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World Happiness Fest

What Is Time Banking?

Time banking is a system of bartering various services for one another using labor-time as a unit of account which was developed by various socialist thinkers based on the labor theory of value. Labor-time units can be credited to a person’s account in the time bank and redeemed for services from other members of the timebank.

Time banking can be considered a form of community currency. However, because the labor-time units of account are not generally accepted outside the membership of the time bank, nor for general goods traded in the market other than specific labor services, it does not constitute a form of money in an economic sense outside the inherently limited context of the time bank itself.


  • Time banking is a bartering system for services, where people exchange services for labor-time based credits, rather than money.
  • The term “Time Banking” was coined and trademarked by American lawyer Edgar Cahn, who advocated its use to supplement government social services.
  • Time banking is an intermediate system between a system of monetary indirect exchange and a reciprocal gift economy with some of the pros and cons of each.

Understanding Time Banking

In a time-banking environment, people receive labor-time credits when they provide a service to another member of the timebank (and the member receiving the service is debited an equal amount). Every hour of time is generally valued the same, regardless of the service rendered. In theory, any type of service can be exchanged for another. However, services traded often revolve around simple, low market-value tasks, such as the care of the elderly, social work, and home repair. 

Time banking originates from the ideas of various 19th-century socialist thinkers, including Pierre-Joseph Proudhon and Karl Marx, who advocated various versions of labor-time based chartal currencies. Rather than issuing paper notes, modern time banking utilizes electronic recordkeeping of credits and debits for registered members. 

The term “Time Bank” was coined and trademarked in the 1980s by Edgar Cahn, an American law professor, and social justice advocate. Cahn promoted Time Banking as a means for community self-help and to fill the gap in public social services during a period when the Reagan administration was pushing cuts to spend on social programs.


In his book No More Throw-Away People, Cahn outlined four core principles for time banking, later adding a fifth. They are:

  • We Are All Assets: Everyone has something to contribute
  • Redefining Work: Rewards all work, including unpaid and care work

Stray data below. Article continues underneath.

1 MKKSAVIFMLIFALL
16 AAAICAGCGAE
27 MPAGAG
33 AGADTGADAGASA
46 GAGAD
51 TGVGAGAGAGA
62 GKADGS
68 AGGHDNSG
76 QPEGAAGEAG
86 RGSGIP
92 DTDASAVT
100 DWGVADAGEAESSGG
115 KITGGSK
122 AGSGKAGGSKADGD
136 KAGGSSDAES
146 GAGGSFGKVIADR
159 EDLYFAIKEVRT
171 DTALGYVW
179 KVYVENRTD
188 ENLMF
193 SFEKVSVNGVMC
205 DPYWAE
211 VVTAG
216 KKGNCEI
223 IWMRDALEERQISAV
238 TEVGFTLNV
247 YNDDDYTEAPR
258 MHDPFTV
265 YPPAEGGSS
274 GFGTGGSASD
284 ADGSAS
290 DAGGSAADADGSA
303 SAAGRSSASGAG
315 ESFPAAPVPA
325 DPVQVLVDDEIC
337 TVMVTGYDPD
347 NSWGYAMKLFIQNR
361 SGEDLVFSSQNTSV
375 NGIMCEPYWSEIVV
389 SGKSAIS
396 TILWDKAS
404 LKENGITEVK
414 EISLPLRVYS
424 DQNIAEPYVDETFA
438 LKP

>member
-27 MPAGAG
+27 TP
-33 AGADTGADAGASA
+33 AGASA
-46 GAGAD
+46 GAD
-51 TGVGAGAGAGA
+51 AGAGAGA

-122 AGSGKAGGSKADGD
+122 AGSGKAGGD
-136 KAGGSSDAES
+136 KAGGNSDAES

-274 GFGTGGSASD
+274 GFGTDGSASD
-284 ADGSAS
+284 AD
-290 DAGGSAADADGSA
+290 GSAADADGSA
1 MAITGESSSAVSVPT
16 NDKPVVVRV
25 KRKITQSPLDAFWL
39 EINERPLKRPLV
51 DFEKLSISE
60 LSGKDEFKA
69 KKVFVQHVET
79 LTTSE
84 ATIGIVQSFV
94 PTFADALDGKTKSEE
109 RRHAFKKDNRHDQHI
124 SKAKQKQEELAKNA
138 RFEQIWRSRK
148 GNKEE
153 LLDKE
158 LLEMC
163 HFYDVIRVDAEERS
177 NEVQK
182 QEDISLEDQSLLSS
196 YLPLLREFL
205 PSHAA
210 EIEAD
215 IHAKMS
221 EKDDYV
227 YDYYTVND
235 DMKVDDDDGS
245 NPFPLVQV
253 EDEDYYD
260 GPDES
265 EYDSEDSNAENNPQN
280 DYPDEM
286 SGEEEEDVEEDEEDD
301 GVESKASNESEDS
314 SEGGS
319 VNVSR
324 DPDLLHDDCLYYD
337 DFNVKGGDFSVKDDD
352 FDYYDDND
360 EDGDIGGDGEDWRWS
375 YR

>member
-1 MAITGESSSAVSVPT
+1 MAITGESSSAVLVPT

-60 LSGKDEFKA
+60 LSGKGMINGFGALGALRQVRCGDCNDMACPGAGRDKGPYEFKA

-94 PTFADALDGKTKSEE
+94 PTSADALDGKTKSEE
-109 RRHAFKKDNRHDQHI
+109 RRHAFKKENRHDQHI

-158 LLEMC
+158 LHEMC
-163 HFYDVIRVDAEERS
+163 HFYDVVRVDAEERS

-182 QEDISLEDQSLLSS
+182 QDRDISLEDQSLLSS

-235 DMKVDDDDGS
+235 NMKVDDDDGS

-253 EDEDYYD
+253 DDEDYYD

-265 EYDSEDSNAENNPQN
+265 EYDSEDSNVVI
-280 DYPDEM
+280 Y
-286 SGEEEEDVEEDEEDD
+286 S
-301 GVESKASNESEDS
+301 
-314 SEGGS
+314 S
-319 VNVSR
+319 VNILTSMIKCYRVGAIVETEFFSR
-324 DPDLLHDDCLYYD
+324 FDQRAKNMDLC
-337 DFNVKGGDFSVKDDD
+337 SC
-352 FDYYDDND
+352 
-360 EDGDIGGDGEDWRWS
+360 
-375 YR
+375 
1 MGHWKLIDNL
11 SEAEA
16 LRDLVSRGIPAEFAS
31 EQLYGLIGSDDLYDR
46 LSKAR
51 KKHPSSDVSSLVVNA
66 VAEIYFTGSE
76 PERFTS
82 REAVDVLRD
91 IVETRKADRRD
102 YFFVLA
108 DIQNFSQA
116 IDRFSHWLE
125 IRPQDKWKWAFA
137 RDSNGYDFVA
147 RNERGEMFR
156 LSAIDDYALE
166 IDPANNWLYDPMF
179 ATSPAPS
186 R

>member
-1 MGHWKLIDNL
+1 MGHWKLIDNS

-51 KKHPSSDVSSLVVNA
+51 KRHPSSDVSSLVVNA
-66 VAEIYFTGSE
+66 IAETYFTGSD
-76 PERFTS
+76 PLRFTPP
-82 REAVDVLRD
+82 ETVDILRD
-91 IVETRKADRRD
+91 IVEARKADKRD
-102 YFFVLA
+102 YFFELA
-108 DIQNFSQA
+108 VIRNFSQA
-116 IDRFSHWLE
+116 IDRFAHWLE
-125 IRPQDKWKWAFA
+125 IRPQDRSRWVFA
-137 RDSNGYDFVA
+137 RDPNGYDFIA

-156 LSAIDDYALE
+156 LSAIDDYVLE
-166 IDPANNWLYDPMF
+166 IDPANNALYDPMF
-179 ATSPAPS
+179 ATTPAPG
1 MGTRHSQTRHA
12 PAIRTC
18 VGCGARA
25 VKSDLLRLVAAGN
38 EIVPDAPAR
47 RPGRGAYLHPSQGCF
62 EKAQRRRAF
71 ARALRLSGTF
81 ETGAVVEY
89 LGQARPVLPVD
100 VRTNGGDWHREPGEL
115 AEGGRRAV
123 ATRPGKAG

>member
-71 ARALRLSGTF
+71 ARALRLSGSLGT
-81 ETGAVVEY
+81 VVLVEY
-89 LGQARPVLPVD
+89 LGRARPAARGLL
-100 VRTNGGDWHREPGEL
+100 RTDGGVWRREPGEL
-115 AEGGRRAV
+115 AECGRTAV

• Reciprocity: Helping each other build strong relationships and community trust
  • Social Networks: Belonging to a social network gives our lives more meaning
  • Respect: Respect is the basis for a healthy and loving community and lies at the heart of democracy

Over the years, time banking has been adopted in various communities at different times, usually for relatively short periods before eventually shutting down. In some areas, it has managed to persist for several years or longer on a limited scale.


Example of Time Banking

Let’s look at an example of exchanging gardening and computer technical support. Gerald is a keen horticulturist and Lucy is a whiz at fixing computers. Eventually, their paths cross as Gerald needs help with his PC and Lucy would like to grow some vegetables in her back yard and has no clue how to do so.

Using time banking, Gerald helps Lucy with her garden and Lucy helps Gerald with his computer. No money exchanges hands for the services rendered, so the only costs that both absorb are for the materials used to complete the jobs.

Overall, Gerald dedicated three hours to preparing Lucy's garden, while Lucy spent two hours getting Gerald's computer in working order. That means that Gerald emerged from the arrangement with one extra labor-time credit on the account in the time bank to use in the future.


Pros and Cons of Time Banking

Time banking uses modern technology to try to introduce the secondary functions of money (as a unit of account, a store of value, and a means of deferred payment) to formalize and regulate the practice of trading favors and mutual or social obligations. It functions as a hybrid system between a true monetary economy of indirect exchange and a reciprocal gift economy characteristic of informal, pre-capitalist, and primitive economies. As such, it can have some of the advantages and disadvantages of both types of economic systems. 

The advocates of time banking, from the early socialist writers to present-day proponents, emphasize its advantages in building (or restoring) community, inclusion, volunteerism, and social assistance. It is promoted as helping to foster community ties and encourage people who would not normally get involved in traditional volunteering. It seeks to overcome the problems of the social and economic alienation between producers and consumers that is widely believed to characterize industrial capitalist economies and has often formed the rationale for social unrest and revolutionary communism. It formally and tangibly recognizes the economic value of labor services that are not traditionally traded in the formal monetary economy (or would be diminished by doing so) but that often form the basis of valuable social capital. Above all, it has been championed for enabling people with low incomes to access services that would be unaffordable to them in the traditional market economy.